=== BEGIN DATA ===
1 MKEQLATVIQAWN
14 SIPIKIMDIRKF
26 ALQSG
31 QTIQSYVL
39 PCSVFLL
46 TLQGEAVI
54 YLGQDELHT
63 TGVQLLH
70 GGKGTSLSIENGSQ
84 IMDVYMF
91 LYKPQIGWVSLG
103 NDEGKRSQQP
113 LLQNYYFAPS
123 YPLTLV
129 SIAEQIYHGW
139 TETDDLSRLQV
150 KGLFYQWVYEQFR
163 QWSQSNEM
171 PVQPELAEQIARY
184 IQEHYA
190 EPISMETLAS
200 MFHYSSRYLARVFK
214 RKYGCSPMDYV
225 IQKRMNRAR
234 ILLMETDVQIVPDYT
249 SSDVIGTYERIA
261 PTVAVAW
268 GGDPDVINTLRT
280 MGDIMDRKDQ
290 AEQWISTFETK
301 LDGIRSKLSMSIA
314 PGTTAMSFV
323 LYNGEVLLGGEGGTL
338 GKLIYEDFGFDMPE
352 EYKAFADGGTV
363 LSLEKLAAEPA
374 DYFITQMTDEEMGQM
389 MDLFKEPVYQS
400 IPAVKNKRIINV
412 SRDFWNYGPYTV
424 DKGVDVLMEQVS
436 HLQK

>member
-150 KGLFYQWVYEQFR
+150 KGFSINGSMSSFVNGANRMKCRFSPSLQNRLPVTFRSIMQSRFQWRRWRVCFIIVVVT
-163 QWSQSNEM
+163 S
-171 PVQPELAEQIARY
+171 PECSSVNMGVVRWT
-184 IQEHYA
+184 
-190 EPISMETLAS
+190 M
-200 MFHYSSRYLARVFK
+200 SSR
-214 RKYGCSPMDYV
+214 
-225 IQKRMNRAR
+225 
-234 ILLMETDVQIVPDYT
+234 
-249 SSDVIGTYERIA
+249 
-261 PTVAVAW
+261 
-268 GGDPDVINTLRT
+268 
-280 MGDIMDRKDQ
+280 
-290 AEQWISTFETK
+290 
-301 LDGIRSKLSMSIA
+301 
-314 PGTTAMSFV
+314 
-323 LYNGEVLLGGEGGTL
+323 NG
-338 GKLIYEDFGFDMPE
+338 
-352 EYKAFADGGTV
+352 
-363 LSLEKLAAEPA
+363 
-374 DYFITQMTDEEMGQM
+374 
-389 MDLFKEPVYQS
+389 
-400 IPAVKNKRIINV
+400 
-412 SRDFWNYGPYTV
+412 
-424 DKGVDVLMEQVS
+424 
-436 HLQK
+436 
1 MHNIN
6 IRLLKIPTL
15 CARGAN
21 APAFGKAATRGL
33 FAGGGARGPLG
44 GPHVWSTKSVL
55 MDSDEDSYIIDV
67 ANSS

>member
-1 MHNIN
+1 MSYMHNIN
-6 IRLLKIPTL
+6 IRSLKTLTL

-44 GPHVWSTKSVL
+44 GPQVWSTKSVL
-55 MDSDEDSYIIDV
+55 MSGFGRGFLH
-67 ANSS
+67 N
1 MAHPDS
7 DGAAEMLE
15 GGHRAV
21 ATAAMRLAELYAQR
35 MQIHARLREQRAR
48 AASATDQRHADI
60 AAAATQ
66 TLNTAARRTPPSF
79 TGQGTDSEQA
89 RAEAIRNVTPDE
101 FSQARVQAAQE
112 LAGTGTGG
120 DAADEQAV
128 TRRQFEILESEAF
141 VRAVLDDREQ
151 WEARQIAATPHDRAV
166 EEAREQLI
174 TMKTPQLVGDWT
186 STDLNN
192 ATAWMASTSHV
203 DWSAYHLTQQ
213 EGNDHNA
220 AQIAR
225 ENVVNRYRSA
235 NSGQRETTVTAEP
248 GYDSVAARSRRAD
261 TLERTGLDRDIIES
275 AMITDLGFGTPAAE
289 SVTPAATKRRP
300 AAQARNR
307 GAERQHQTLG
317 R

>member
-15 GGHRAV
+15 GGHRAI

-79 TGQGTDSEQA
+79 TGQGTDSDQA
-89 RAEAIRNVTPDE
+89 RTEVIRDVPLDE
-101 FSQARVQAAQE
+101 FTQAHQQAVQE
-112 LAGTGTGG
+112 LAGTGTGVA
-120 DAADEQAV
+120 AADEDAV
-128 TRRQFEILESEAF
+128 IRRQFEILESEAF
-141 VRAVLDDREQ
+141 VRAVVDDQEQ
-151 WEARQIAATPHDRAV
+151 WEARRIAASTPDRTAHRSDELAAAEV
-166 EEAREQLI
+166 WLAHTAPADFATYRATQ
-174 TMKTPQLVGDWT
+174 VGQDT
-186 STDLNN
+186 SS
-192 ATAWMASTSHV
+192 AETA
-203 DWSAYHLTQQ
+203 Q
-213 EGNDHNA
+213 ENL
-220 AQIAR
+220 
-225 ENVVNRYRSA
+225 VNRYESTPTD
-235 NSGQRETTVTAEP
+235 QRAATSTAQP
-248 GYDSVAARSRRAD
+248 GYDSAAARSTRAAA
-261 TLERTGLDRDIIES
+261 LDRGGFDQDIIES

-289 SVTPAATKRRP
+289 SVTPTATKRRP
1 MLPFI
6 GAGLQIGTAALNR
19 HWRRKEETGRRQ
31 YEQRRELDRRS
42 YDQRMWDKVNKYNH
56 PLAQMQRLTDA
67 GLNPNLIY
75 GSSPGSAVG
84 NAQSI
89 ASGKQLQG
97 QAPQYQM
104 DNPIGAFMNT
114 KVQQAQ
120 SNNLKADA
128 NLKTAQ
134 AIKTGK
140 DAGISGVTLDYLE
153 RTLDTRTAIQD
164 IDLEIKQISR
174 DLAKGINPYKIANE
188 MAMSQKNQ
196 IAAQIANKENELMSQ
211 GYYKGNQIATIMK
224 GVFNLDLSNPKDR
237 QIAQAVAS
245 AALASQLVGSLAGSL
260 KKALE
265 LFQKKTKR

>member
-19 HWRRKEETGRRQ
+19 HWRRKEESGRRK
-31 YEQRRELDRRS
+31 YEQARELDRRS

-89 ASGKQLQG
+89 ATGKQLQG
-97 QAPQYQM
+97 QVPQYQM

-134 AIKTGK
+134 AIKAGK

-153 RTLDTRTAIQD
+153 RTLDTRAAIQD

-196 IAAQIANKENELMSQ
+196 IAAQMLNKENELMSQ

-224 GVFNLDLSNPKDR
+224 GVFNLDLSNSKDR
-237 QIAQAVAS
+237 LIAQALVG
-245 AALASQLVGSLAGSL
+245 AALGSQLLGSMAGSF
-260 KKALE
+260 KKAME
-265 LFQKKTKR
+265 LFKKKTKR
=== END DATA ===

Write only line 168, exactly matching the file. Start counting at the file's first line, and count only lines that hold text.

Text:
-174 TMKTPQLVGDWT